Earlier today, I highlighted some of the major inconsistencies and stupidities of the Windows 8 interface. One of the issues I highlighted was the placement of the Power options. Windows 8 makes shutdown process complicated enough to merit a tutorial. Metro UI Tweaker can make life easier by putting the Power options in the Start screen. It can also add options like Lock, LogOff, and Switch User which are not present by default in the Windows 8 power options.

Power-Options-Windows-8

The final feature of Metro UI Tweaker is the ability to pin any file or application to the Start screen. Adding folders, however, is not permitted due to restrictions imposed by Windows.

Metro UI Tweaker for Windows 8 doesn’t require installation and can be used on both 32bit and 64bit editions.

[ Download Metro UI Tweaker for Windows 8 ]

Windows 8: When Two Worlds Collide

Steven Sinofsky, the President of the Windows division at Microsoft, has dubbed Windows 8 as Windows reimagined, and for once, it’s not just PR-speak. Windows 8 introduces sweeping changes that affects both users and developers. In many ways, it’s probably the most significant release of Windows since Windows 95. Windows 8 is a touch-first operating system, which offers a new immersive user interface that actually does away with the concept of windows.

Windows-8

From the start, our approach has been to reimagine Windows, and to be open to revisiting even the most basic elements of the user model, the platform and APIs, and the architectures we support.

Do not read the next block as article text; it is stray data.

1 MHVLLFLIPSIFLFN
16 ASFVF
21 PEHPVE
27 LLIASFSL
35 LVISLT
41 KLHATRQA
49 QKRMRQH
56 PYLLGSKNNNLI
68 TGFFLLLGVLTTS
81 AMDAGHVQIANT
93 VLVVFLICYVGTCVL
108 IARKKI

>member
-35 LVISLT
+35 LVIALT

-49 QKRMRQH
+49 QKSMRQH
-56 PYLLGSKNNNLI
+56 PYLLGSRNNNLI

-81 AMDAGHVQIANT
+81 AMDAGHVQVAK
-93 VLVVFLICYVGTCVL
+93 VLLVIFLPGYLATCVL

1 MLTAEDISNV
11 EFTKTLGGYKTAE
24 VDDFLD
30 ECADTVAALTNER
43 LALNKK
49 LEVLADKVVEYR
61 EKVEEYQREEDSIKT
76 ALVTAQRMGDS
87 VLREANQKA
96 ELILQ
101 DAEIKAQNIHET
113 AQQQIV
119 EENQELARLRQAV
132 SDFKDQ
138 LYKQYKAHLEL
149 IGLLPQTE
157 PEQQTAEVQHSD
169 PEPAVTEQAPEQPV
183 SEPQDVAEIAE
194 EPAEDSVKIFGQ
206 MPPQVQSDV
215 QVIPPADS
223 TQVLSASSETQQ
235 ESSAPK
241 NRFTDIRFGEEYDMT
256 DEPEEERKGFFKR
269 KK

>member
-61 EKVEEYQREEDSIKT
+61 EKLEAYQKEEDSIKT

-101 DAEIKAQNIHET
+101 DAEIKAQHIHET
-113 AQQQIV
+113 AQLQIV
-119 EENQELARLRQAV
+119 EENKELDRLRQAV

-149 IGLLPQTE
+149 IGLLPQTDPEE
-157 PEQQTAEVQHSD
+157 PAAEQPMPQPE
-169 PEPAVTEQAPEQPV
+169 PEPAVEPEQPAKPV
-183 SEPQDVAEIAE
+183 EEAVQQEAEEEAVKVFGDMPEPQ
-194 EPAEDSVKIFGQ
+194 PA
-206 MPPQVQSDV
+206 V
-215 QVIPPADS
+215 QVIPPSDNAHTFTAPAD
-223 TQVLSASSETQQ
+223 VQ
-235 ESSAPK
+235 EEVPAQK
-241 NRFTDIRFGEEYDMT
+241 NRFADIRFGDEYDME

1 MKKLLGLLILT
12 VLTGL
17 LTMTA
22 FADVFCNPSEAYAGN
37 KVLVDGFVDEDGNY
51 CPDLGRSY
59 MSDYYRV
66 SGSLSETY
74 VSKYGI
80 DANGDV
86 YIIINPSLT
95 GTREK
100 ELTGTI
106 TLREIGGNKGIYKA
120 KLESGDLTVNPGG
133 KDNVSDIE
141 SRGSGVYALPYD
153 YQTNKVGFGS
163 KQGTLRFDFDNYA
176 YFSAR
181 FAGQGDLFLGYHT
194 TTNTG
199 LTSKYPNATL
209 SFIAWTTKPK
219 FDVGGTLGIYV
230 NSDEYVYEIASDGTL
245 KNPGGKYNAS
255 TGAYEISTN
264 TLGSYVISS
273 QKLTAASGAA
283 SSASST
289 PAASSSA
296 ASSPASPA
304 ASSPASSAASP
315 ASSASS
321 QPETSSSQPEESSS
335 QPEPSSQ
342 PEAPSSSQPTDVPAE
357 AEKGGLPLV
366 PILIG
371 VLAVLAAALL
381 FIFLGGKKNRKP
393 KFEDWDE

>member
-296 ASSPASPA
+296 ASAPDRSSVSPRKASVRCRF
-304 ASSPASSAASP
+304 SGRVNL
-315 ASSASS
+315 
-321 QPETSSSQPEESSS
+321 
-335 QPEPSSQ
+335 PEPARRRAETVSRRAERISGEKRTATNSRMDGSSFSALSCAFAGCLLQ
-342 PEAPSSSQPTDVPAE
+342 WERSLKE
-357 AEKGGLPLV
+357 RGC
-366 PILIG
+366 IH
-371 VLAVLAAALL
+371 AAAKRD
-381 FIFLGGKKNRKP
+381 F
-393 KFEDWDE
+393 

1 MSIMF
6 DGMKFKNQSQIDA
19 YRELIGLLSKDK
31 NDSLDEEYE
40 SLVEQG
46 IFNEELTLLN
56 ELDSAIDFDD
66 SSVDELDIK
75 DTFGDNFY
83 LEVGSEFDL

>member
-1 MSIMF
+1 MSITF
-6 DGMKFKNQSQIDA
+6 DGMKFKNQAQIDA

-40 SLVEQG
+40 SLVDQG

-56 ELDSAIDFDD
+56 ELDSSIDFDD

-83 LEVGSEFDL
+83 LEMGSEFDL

– Steven Sinofsky

Windows 8 is Windows reimagined. However, Windows also has its own legacy and tradition that it just can’t axe at one fell swoop. Currently Windows has hundreds of thousands of apps that are utilized on a day to day basis by its millions of users. It simply can’t turn around and ask everyone to begin from scratch. Doing so will almost certainly have disastrous consequences for Windows both among enterprise users and consumers. As a result, Sinofsky has had to pull off a balancing act. Even though Sinofsky has stated that his goal was a no compromise design, Windows 8 is full of compromises.

Windows-Reimagined
Windows Reimagined

Windows 8 attempts to put the focus on the modern Metro interface, without abandoning the classic Windows shell. Windows 8 tries to put the focus on touch, without forgetting keyboard and mouse users. Windows 8 tries to simplify computing, without alienating its power users. In short, Windows 8 tries to please everyone. Unfortunately, that’s easier said than done. When two worlds collide, baby eating aliens are to be expected.